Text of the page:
Their new report, “Everyone’s in on the Game” Corruption and Human Rights Abuses by the Nigeria Police Force,” is based on field research in Nigeria in 2008, 2009 and 2010. Researchers looked at three states: Lagos, Anambra, and Kaduna, representing three of the six geopolitical zones in Nigeria; as well as in Abuja, the capital, Rivers and Ebonyi State.

The report also shows how government ministers and officials charged with police oversight, have failed to root out corruption. Public complaint mechanisms, internal police controls, and civilian oversight remain weak, underfunded, and ineffective.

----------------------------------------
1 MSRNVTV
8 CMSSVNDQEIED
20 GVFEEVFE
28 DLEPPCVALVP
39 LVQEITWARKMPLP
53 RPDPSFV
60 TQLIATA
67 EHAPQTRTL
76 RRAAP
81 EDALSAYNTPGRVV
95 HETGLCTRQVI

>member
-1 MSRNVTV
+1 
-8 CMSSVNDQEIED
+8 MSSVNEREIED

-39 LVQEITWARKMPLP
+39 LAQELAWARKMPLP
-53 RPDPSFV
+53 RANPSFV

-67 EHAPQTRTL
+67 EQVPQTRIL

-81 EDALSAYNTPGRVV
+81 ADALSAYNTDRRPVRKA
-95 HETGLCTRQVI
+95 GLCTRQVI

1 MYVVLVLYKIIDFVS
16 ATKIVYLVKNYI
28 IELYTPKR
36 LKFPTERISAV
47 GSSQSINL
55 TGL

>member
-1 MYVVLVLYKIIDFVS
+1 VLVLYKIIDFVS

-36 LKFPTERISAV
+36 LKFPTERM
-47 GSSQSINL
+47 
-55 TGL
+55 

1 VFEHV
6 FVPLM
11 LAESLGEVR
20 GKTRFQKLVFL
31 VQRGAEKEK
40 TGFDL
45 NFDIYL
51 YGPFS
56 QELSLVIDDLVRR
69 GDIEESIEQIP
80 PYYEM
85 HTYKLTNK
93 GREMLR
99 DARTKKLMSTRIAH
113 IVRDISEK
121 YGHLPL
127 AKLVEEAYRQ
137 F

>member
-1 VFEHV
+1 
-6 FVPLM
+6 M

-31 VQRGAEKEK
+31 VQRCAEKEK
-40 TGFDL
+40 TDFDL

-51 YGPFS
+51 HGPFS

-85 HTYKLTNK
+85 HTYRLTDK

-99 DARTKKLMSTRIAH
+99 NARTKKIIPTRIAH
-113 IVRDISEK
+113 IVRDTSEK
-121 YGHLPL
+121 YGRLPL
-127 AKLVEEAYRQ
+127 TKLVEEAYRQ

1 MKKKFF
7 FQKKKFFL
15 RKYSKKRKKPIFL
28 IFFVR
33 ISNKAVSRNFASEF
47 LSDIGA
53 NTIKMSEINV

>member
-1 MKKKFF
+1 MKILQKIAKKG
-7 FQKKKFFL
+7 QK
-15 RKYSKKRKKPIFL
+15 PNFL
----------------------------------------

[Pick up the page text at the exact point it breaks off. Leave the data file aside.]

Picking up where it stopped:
Police spokesman Emmanuel Ojukwu called the report “largely embellished innuendos” reaching a preconceived conclusion, but he also criticized corrupt officers on the department’s website.

Writing on the SaharaReporters anti-corruption website, “Nigerian1” observed: “The only difference between the arm robbers and Nigerian police is that the police bring their victims in police station (where citizens right should be protected), abuse then rob their families while the arm robbers take victims in hide outs and demand ransom, same practice different tactics.”

The full report can be found at http://www.hrw.org/node/92390